Expert Point of View: Clifford A. Hudis, MD, FACP

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Clifford A. Hudis, MD, FACP

With some two-thirds of adults in the United States now obese or overweight, there is no avoiding it is a complicating factor in cancer care.

—Clifford A. Hudis, MD, FACP

“To our surprise, obesity had a negative prognostic effect on premenopausal patients with breast cancer but not on those who were postmenopausal. We need to consider these findings in the context of results from other data sources that suggest that obesity remains a negative prognostic feature in women with breast cancer,” said ASCO Immediate Past President Clifford A. Hudis, MD, FACP, discussing the results of the study by Pan et al.

“We know that obesity and overweight are associated with increased risk of developing estrogen receptor–positive postmenopausal breast cancer. Obesity is often associated with low-grade chronic inflammation of adipose tissue in the breast, and this is now known to activate aromatase activity and thereby tissue production of estrogen even after the ovarian function has decreased. It is therefore somewhat surprising to see that the effect of obesity is less clear in postmenopausal women than in premenopausal women,” Dr. Hudis continued.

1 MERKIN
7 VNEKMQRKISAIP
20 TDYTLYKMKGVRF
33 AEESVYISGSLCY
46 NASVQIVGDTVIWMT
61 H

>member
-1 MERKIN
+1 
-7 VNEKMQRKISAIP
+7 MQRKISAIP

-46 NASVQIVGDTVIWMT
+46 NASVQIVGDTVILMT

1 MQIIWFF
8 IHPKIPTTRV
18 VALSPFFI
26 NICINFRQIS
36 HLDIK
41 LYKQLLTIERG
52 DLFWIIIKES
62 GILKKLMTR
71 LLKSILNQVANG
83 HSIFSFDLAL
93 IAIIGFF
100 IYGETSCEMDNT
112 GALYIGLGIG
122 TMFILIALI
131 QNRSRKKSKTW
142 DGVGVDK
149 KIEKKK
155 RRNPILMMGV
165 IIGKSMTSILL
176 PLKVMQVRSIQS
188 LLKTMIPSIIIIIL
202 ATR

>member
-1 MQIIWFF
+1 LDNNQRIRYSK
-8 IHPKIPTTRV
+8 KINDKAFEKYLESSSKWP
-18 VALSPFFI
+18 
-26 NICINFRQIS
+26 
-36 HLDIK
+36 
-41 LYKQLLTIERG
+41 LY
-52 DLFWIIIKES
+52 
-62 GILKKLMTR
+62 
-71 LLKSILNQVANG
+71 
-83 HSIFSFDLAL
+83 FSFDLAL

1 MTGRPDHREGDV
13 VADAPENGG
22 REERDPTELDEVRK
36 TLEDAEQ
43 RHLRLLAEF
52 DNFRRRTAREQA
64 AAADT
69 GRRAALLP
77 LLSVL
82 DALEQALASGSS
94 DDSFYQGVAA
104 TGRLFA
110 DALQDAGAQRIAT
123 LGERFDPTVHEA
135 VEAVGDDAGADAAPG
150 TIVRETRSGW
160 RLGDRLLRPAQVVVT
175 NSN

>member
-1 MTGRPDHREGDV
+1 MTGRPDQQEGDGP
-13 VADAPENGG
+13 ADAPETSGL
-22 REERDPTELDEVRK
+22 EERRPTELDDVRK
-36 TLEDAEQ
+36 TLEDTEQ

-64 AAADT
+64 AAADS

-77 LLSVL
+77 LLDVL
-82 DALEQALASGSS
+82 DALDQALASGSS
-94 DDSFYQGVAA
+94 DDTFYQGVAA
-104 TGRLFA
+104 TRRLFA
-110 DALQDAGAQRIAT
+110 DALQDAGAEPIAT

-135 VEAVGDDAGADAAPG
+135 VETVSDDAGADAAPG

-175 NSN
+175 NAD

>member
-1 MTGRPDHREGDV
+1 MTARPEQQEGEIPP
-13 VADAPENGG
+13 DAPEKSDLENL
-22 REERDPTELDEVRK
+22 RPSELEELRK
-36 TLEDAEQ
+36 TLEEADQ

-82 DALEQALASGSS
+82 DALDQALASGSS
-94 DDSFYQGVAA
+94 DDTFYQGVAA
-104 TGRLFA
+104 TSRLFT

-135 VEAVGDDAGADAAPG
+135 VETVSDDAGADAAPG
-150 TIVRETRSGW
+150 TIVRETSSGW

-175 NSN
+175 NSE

“Obesity is a major challenge, and if current trends continue it will replace tobacco as the leading modifiable risk factor for cancer. It is also a general public health problem. With some two-thirds of adults in the United States now obese or overweight, there is no avoiding it is a complicating factor in cancer care. ASCO is working to support physicians and patients who need to manage cancer in the setting of increased body mass index, and we are seeking new strategies to address this challenge,” Dr. Hudis said. ■

Disclosure: Dr. Hudis reported no potential conflicts of interest.

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